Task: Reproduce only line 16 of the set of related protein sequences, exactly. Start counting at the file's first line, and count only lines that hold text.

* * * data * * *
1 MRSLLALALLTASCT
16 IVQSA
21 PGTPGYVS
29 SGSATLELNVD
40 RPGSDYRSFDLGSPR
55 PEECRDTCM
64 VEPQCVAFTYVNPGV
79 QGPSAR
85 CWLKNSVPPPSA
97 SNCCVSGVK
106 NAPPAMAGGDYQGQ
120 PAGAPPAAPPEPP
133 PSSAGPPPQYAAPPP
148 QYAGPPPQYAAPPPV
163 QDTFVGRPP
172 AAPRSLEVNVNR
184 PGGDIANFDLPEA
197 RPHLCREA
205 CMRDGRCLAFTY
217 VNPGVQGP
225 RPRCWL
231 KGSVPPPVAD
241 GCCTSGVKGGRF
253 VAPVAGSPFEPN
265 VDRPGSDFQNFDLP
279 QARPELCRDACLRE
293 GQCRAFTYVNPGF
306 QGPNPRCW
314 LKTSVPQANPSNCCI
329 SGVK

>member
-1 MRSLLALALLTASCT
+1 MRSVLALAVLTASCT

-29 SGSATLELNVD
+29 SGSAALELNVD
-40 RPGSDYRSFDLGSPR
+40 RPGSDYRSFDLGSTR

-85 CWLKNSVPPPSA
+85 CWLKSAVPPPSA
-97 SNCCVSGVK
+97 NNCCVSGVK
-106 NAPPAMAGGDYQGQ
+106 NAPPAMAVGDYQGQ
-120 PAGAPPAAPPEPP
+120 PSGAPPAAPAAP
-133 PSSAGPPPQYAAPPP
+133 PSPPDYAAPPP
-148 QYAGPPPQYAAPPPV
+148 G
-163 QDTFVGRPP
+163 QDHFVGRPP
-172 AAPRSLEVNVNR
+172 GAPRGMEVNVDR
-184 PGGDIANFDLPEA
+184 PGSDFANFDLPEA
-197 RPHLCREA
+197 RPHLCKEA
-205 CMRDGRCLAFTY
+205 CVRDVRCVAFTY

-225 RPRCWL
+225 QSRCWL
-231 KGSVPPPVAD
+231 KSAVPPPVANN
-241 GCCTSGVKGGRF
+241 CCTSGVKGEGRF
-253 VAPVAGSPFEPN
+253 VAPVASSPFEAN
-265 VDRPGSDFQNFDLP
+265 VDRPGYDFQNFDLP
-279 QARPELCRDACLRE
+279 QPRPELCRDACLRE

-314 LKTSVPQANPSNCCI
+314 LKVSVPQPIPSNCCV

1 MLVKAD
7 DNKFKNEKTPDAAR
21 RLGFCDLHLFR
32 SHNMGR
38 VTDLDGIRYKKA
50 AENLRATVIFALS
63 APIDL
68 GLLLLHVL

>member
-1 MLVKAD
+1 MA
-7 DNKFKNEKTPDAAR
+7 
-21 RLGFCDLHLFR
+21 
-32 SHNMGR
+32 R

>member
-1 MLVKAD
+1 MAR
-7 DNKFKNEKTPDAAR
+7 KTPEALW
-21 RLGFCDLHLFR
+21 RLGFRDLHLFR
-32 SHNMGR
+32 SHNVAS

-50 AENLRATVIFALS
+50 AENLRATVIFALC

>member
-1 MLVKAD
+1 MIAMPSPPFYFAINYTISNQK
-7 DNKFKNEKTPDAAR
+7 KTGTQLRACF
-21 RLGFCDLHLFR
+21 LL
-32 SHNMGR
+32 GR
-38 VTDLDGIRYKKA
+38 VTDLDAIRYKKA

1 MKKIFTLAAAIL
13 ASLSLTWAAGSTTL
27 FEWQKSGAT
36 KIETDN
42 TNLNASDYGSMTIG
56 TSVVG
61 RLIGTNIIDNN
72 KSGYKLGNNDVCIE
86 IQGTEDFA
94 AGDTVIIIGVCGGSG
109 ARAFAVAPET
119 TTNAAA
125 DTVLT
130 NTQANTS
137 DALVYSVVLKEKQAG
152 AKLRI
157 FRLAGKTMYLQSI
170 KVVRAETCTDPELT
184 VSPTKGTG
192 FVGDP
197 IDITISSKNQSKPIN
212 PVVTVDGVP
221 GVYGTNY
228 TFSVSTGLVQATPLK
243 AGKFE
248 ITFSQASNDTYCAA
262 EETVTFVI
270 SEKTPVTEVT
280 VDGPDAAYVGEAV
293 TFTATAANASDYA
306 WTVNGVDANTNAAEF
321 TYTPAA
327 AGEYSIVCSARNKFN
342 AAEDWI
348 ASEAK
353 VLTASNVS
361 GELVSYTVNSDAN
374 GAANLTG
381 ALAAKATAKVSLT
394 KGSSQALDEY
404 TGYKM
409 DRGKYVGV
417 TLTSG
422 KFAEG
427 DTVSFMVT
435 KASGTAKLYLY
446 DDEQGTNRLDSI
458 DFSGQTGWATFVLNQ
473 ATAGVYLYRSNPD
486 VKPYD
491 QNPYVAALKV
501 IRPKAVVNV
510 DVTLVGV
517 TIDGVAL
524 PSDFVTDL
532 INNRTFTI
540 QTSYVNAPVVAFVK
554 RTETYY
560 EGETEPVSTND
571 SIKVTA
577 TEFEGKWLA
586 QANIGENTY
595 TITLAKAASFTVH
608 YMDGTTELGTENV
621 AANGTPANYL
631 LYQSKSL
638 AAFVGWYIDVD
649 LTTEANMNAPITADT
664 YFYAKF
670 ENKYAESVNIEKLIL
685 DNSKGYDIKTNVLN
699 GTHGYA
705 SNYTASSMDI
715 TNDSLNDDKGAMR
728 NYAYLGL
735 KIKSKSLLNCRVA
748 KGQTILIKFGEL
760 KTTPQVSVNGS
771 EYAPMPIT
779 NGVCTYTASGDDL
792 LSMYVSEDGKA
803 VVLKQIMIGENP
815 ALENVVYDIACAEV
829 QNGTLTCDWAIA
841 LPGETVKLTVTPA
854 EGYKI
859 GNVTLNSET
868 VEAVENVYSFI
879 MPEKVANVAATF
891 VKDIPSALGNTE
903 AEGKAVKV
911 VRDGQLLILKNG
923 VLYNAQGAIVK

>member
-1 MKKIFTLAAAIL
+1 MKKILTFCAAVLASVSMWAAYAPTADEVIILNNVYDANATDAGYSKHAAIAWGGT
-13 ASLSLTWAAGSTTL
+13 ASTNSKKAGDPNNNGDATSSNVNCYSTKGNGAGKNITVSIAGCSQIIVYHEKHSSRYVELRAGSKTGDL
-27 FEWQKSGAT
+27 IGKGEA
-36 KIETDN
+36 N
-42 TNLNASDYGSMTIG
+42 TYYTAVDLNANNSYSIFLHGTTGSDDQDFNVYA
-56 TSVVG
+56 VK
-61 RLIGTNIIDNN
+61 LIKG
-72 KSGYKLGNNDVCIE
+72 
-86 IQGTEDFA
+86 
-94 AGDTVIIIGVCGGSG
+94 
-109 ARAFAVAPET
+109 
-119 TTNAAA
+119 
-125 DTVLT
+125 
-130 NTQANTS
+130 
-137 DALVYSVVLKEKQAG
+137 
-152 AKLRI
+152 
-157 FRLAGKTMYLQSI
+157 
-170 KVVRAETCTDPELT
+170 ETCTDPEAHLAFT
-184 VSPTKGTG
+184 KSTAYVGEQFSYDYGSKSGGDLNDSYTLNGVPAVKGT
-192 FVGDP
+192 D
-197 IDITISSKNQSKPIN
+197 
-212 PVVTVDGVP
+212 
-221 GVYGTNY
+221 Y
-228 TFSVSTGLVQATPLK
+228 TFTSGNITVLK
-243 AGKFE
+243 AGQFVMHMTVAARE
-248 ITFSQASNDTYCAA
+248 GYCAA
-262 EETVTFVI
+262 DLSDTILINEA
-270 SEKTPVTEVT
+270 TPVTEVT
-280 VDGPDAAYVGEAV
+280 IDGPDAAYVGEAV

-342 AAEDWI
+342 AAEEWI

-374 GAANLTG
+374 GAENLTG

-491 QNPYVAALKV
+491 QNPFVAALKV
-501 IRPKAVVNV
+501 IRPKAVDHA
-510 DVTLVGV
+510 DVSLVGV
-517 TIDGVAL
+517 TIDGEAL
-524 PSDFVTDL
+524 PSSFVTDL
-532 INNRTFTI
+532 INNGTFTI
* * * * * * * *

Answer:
172 AAPRSLEVNVNR